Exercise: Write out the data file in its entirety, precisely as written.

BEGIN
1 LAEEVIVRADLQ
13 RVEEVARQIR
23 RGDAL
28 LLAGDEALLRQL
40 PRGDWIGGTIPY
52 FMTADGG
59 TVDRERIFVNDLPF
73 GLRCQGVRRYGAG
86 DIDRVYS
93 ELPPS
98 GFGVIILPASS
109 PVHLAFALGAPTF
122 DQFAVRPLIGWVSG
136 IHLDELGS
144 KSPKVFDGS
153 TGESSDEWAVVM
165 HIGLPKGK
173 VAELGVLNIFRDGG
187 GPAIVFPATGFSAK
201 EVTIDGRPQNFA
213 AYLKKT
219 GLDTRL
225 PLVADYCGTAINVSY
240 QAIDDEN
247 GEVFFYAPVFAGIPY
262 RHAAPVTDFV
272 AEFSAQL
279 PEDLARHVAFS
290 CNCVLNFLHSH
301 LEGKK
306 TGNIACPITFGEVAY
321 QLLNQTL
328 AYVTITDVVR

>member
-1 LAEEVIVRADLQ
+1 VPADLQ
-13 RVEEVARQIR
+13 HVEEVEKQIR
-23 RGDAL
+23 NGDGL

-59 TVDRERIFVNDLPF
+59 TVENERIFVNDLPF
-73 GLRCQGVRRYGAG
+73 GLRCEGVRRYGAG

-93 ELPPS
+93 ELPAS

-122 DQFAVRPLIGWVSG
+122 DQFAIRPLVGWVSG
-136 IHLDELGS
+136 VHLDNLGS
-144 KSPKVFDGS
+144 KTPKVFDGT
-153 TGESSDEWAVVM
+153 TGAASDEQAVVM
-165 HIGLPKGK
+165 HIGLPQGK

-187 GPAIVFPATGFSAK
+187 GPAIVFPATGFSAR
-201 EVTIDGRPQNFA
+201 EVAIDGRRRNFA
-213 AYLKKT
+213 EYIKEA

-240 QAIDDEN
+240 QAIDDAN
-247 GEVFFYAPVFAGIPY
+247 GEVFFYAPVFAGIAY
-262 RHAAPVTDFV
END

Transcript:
1 LAEEVIVRADLQ
13 RVEEVARQIR
23 RGDAL
28 LLAGDEALLRQL
40 PRGDWIGGTIPY
52 FMTADGG
59 TVDRERIFVNDLPF
73 GLRCQGVRRYGAG
86 DIDRVYS
93 ELPPS
98 GFGVIILPASS
109 PVHLAFALGAPTF
122 DQFAVRPLIGWVSG
136 IHLDELGS
144 KSPKVFDGS
153 TGESSDEWAVVM
165 HIGLPKGK
173 VAELGVLNIFRDGG
187 GPAIVFPATGFSAK
201 EVTIDGRPQNFA
213 AYLKKT
219 GLDTRL
225 PLVADYCGTAINVSY
240 QAIDDEN
247 GEVFFYAPVFAGIPY
262 RHAAPVTDFV
272 AEFSAQL
279 PEDLARHVAFS
290 CNCVLNFLHSH
301 LEGKK
306 TGNIACPITFGEVAY
321 QLLNQTL
328 AYVTITDVVR

>member
-1 LAEEVIVRADLQ
+1 VPADLQ
-13 RVEEVARQIR
+13 HVEEVEKQIR
-23 RGDAL
+23 NGDGL

-59 TVDRERIFVNDLPF
+59 TVENERIFVNDLPF
-73 GLRCQGVRRYGAG
+73 GLRCEGVRRYGAG

-93 ELPPS
+93 ELPAS

-122 DQFAVRPLIGWVSG
+122 DQFAIRPLVGWVSG
-136 IHLDELGS
+136 VHLDNLGS
-144 KSPKVFDGS
+144 KTPKVFDGT
-153 TGESSDEWAVVM
+153 TGAASDEQAVVM
-165 HIGLPKGK
+165 HIGLPQGK

-187 GPAIVFPATGFSAK
+187 GPAIVFPATGFSAR
-201 EVTIDGRPQNFA
+201 EVAIDGRRRNFA
-213 AYLKKT
+213 EYIKEA

-240 QAIDDEN
+240 QAIDDAN
-247 GEVFFYAPVFAGIPY
+247 GEVFFYAPVFAGIAY
-262 RHAAPVTDFV